This will happen because of the way the parent and child have been setup - if you are referring to the getAllParams() call - then you will notice this is defined in the parent ParamHandler class and it is defined in the extendingParam class but not in the TextParamHandler class or the XmlParamHandler class.

So when you invoke the getAllParams() method on an object of either TextParamHandler or XmlParamHandler - this method is not defined in these classes so the parent method will be invoked.

In the case of the ParamHandler class - a getAllParams() method does exist in this class so it overrides the parent.

Does that answer your question
0
 

Author Comment

by:rgb192
Comment Utility
<?php
Class parent1 
{
    function read()
    {
        echo "parent read";
    }

    function another_function()
    {
        echo "parent another function";
    }
}


class firstChild extends parent1
{
    function read()
    {
        echo "firstChild read overrides parent";
    }
}

class secondChild extends parent1
{
    function read()
    {
        echo "secondChild read overrids parent";
    }
    
    function another_function()
    {
        parent::another_function();
        echo "secondChild another_function extends parent";
    }
}
// BLOCK A
$parent = new parent1();
$parent->read();
$parent->another_function();
// Output
// parent read
// parent another function

// BLOCK B
$firstChild = new firstChild();
$firstChild->read();
$firstChild->another_function();
// Output
// firstChild read overrides parent
// parent another function

// BLOCK C
$secondChild = new secondChild();
$secondChild->read();
$secondChild->another_function();
// Output
// secondChild read overrides parent
// parent another function
// secondChild another function extends parent

Open in new window


I understand method overriding in this basic example
but do not understand complex examples where an object is a return


Don't get confused between the getInstance and the new operator.

The new operator will create an instance of the desired object.

could you give an example because I only have one example: code sample from original question.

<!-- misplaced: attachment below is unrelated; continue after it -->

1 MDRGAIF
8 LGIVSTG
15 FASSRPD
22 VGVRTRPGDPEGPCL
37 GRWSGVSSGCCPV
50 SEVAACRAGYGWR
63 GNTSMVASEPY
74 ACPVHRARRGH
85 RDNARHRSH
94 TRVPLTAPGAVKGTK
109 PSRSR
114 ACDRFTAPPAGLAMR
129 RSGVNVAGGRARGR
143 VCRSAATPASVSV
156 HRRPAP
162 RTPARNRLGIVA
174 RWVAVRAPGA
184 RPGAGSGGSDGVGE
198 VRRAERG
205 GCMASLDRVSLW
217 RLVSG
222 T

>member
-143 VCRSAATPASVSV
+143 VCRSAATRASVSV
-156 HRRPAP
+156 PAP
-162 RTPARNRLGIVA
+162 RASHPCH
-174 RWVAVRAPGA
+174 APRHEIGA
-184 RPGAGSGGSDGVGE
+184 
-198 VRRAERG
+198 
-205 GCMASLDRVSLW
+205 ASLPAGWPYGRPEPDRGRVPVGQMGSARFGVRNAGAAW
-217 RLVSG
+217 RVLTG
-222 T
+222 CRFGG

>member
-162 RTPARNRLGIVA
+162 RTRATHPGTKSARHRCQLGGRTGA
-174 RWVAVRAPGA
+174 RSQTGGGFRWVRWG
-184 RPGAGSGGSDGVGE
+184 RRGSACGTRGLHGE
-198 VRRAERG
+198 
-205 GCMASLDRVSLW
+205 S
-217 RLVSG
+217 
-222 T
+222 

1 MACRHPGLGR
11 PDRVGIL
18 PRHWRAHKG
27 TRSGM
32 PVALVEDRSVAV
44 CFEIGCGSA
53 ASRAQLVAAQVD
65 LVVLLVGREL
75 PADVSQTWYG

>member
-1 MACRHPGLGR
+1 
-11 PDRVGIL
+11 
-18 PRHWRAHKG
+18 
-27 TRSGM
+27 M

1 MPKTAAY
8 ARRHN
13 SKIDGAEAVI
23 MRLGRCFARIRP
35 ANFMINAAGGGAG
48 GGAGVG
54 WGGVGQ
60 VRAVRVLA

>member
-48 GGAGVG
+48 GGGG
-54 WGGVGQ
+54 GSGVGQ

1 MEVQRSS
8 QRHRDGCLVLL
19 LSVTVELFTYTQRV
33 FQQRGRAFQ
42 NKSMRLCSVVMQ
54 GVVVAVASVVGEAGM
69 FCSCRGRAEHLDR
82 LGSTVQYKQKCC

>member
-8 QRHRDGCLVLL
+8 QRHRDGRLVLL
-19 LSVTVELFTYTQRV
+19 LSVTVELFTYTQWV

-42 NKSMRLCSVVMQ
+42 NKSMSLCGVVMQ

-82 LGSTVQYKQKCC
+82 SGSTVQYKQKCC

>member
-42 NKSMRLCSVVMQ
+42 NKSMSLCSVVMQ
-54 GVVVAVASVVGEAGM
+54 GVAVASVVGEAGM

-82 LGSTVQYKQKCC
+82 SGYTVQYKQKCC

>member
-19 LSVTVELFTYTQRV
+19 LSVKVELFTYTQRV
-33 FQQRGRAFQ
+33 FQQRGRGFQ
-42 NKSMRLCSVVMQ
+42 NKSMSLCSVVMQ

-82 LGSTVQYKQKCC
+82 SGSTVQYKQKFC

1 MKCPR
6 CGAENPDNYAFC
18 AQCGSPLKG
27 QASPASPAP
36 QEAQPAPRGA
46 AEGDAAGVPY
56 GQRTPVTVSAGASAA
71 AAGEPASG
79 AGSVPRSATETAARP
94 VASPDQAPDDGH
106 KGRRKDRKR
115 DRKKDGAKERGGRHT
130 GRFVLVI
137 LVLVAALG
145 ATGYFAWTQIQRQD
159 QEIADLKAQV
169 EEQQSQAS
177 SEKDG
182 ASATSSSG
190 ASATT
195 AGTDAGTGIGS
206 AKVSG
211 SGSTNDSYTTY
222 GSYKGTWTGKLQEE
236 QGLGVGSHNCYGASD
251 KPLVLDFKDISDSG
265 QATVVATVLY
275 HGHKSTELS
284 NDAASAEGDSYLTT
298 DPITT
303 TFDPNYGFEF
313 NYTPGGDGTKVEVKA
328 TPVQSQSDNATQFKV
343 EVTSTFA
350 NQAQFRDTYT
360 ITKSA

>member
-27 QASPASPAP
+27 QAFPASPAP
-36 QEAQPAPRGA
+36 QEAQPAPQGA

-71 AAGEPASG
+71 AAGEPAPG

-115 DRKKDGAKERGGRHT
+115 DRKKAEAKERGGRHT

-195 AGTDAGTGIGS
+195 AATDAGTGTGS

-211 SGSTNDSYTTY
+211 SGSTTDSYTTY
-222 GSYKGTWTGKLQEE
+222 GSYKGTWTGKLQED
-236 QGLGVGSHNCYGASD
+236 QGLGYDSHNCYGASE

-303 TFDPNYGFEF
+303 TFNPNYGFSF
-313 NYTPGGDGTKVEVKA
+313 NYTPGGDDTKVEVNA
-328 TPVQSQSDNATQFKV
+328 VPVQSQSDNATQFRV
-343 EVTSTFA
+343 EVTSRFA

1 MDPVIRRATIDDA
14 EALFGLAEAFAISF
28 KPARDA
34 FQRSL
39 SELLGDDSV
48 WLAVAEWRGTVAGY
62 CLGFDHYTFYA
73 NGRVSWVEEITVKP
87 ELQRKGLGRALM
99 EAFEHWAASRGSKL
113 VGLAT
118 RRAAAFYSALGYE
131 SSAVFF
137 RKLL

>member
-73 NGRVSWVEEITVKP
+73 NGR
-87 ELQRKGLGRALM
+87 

0
 
LVL 51

Accepted Solution

by:
Julian Hansen earned 500 total points
Comment Utility
Going back to your question
how can
$test3=extendingParam::getInstance($file);
return an object
A function or method can return anything. In this case the getInstance method returns an object. The important thing is that it can return different types of object based on the extension of the file name given.

I can create a function called factory like this
function & factory($type=null)
{
    $obj = null;
    switch($type) {
        case 'XML':
            $obj = new XMLClass();
        break;
        case 'TXT':
            $obj = new TextClass();
        break;
        default:
            $obj = new DefaultClass();
        break;
    }
    return $obj;
}
$val = 'XML';
$test = factory($val); // Returns an object of type XMLClass();
$val = 'TXT';
$test2 = factory($val); // Returns an object of type TextClass();
$test3 = factory(); // Returns an object of type DefaultClass();

Open in new window

We could achieve the same outcome by doing this
if ($val == 'XML') {
  $test = new XMLClass();
}
if ($val == 'TXT') {
    $test2 = new TextClass();
}
if ($val == '') {
    $test3 = new DefaultClass();
}

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While not identical in function the above demonstrates that it would be much more elegant to have a method that decides what object to create than for us to have to use the if statements each time we needed to create a class of type XMLClass, TextClass or DefaultClass.

The function returns the new object effectively in the same way the new operator does - the effect on the left hand variable is the same - it is set to an object.
0
 

Author Closing Comment

by:rgb192
Comment Utility
getInstance method returns an object. The important thing is that it can return different types of object based on the extension of the file name given


thanks


Also I have a followup question asking for more examples of an instance of a class created inside a class
http://www.experts-exchange.com/Programming/Languages/Scripting/PHP/Q_28430190.html